In the early nineteenth century, printed tablewares formed part of the new media of the age. Together with patterned textiles and wallpapers they assimilated, then disseminated the constructs of landscape imagery making the previously exclusive available to many. Printed tablewares played a significant role in the democratisation of artistic imagery as well as the development of cultural and national identities. Eventually, as newer media forms began to supersede the vitrified print, meaning became diluted, so that the genre eventually reached obsolescence and kitsch.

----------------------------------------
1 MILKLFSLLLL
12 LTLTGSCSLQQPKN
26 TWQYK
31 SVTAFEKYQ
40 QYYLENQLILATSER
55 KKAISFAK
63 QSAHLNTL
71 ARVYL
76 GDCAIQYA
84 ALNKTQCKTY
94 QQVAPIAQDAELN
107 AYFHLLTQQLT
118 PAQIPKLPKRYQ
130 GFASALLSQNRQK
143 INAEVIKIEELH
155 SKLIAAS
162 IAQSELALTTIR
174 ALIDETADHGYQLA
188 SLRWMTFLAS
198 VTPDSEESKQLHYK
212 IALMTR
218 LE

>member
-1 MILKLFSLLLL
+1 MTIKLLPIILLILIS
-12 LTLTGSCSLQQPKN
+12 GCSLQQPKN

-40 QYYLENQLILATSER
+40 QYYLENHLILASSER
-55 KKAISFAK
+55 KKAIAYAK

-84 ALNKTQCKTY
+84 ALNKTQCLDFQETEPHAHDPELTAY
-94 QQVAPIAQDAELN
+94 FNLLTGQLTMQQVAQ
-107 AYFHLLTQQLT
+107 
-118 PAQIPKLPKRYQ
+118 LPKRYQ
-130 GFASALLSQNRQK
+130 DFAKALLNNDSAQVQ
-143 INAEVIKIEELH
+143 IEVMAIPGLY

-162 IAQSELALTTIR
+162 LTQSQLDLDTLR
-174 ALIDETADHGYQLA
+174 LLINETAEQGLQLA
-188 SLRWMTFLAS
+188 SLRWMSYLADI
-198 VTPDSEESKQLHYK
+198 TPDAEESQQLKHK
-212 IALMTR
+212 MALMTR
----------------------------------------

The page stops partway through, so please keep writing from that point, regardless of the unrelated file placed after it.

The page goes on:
Today there is a growing interest in this undervalued material from collectors, curators, museologists and contemporary artists who reference and celebrate the genre. The new artwork is international in nature, reflecting the significant cultural impact printed transferwares had as they were produced and exported around the world. Melding historical enquiry with contemporary practice, the book illustrates how artists re-appropriate this historical genre to observe, record, comment and re-animate.